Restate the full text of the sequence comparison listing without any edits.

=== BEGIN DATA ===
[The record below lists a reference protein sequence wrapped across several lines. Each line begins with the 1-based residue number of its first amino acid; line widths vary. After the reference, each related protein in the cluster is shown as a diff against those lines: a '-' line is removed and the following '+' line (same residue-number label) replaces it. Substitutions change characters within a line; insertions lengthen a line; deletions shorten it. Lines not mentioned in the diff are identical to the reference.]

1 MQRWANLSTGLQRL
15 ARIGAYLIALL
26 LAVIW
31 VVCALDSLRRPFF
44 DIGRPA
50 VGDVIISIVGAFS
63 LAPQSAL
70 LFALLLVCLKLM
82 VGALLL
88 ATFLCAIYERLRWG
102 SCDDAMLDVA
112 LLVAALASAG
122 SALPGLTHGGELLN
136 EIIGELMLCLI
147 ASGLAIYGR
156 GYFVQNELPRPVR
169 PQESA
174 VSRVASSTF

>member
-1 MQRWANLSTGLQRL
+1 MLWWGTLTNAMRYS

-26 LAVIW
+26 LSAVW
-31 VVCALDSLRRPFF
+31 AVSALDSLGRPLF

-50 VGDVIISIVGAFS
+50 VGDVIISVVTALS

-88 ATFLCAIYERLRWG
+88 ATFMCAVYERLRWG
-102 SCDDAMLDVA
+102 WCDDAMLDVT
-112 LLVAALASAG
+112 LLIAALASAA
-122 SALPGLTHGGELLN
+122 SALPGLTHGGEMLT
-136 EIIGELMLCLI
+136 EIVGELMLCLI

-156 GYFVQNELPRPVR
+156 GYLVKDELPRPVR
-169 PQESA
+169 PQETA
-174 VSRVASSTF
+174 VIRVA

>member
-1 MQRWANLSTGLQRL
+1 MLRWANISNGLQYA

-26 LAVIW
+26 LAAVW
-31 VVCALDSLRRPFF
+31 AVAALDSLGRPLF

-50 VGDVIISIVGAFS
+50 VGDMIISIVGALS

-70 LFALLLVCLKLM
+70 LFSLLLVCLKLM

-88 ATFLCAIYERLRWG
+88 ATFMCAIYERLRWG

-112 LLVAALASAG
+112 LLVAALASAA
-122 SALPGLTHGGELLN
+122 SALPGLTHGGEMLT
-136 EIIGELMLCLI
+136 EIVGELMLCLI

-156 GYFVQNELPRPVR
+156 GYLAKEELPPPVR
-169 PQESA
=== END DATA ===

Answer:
[The record below lists a reference protein sequence wrapped across several lines. Each line begins with the 1-based residue number of its first amino acid; line widths vary. After the reference, each related protein in the cluster is shown as a diff against those lines: a '-' line is removed and the following '+' line (same residue-number label) replaces it. Substitutions change characters within a line; insertions lengthen a line; deletions shorten it. Lines not mentioned in the diff are identical to the reference.]

1 MQRWANLSTGLQRL
15 ARIGAYLIALL
26 LAVIW
31 VVCALDSLRRPFF
44 DIGRPA
50 VGDVIISIVGAFS
63 LAPQSAL
70 LFALLLVCLKLM
82 VGALLL
88 ATFLCAIYERLRWG
102 SCDDAMLDVA
112 LLVAALASAG
122 SALPGLTHGGELLN
136 EIIGELMLCLI
147 ASGLAIYGR
156 GYFVQNELPRPVR
169 PQESA
174 VSRVASSTF

>member
-1 MQRWANLSTGLQRL
+1 MLWWGTLTNAMRYS

-26 LAVIW
+26 LSAVW
-31 VVCALDSLRRPFF
+31 AVSALDSLGRPLF

-50 VGDVIISIVGAFS
+50 VGDVIISVVTALS

-88 ATFLCAIYERLRWG
+88 ATFMCAVYERLRWG
-102 SCDDAMLDVA
+102 WCDDAMLDVT
-112 LLVAALASAG
+112 LLIAALASAA
-122 SALPGLTHGGELLN
+122 SALPGLTHGGEMLT
-136 EIIGELMLCLI
+136 EIVGELMLCLI

-156 GYFVQNELPRPVR
+156 GYLVKDELPRPVR
-169 PQESA
+169 PQETA
-174 VSRVASSTF
+174 VIRVA

>member
-1 MQRWANLSTGLQRL
+1 MLRWANISNGLQYA

-26 LAVIW
+26 LAAVW
-31 VVCALDSLRRPFF
+31 AVAALDSLGRPLF

-50 VGDVIISIVGAFS
+50 VGDMIISIVGALS

-70 LFALLLVCLKLM
+70 LFSLLLVCLKLM

-88 ATFLCAIYERLRWG
+88 ATFMCAIYERLRWG

-112 LLVAALASAG
+112 LLVAALASAA
-122 SALPGLTHGGELLN
+122 SALPGLTHGGEMLT
-136 EIIGELMLCLI
+136 EIVGELMLCLI

-156 GYFVQNELPRPVR
+156 GYLAKEELPPPVR
-169 PQESA